An appropriate level of water loss from eggs is critical to successful hatching. This water may be lost from the egg by evaporation, but where water loss is suboptimal, it is commonly observed that the hatchlings contain substantial amounts of a subcutaneous gel-like fluid. To characterize this fluid, we have analyzed the proteins that are contained within it. The protein complement comprised a small number of proteins in high concentrations. Proteomics analysis of the constituent proteins identified virtually all of these abundant proteins and confirmed that the subcutaneous gel was very similar in protein composition to plasma. However, the subcutaneous gel was substantially depleted of fibrinogen. It is possible that activation of the final stages of the coagulation process might account for the enhanced viscosity, creating a gel-like material that is relatively immobile in the subcutaneous space. This gel may function as a water volume that is partitioned during embryonic development in order to mitigate the effects of high water content of the egg caused by low mass loss during incubation and in some instances might also function as a water reserve to support the hatchling in the first few hours of life free of the shell.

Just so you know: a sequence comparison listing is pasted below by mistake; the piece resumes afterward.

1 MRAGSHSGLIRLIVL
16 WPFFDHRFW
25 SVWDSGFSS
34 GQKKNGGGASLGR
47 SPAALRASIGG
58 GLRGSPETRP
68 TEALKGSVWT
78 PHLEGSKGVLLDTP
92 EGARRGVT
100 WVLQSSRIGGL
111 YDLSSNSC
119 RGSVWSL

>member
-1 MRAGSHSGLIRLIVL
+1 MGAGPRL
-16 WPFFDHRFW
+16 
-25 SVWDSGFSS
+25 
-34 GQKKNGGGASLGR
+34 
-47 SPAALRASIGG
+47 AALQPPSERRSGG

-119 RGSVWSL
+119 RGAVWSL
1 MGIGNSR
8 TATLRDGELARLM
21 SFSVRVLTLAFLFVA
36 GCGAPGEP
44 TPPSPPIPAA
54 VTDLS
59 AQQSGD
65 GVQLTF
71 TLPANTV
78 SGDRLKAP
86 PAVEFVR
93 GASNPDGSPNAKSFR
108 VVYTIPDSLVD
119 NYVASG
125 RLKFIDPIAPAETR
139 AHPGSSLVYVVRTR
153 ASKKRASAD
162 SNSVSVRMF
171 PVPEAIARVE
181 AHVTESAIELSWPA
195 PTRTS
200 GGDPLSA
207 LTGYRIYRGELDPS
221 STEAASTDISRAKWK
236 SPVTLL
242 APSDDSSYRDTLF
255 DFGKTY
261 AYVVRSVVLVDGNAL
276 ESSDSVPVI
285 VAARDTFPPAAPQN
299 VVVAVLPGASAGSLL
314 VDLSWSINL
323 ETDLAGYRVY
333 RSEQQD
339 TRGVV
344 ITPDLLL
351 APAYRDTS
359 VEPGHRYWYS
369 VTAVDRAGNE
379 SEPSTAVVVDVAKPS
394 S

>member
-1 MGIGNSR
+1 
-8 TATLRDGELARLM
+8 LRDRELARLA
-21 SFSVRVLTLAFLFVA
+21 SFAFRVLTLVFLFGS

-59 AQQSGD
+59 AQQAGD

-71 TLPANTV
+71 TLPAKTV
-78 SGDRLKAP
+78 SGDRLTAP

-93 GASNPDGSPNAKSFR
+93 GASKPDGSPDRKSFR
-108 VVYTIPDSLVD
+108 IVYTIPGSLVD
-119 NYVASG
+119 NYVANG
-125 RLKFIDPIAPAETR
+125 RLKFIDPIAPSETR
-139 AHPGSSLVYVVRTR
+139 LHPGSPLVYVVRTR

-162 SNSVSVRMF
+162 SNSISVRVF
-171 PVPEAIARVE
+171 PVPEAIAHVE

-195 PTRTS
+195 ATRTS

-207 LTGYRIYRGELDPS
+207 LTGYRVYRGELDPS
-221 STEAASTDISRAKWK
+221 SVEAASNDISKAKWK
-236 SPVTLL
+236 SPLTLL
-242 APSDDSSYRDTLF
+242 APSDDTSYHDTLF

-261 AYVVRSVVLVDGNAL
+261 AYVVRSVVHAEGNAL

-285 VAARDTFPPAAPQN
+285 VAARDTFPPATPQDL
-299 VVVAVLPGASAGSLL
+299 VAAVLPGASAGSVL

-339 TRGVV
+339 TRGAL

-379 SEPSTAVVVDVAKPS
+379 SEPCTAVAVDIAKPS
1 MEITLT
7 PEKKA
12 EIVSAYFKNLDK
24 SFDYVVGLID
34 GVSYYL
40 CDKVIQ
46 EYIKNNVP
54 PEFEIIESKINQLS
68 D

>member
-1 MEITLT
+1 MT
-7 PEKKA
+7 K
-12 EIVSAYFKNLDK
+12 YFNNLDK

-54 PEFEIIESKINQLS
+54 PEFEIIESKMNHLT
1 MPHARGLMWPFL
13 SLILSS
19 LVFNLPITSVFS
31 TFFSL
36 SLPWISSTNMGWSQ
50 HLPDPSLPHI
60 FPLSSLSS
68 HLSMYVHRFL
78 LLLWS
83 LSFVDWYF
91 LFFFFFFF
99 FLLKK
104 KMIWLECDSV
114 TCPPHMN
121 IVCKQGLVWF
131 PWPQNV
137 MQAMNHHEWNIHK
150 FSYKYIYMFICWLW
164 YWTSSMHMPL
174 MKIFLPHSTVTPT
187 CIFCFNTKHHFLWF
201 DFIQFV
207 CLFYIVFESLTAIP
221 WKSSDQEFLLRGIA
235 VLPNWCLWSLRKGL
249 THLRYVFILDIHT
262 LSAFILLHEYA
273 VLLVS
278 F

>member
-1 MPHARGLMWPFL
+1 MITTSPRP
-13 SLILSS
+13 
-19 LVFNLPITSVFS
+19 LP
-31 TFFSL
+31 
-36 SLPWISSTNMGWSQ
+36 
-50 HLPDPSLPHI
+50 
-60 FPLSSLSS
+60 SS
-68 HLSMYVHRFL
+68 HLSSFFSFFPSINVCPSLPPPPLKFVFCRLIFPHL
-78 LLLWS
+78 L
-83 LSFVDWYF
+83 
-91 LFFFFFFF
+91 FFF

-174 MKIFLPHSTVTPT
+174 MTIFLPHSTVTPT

- Chick Embryo
- Egg Proteins
- Electrophoresis, Gel, Two-Dimensional
- Mass Spectrometry
- Subcutaneous Tissue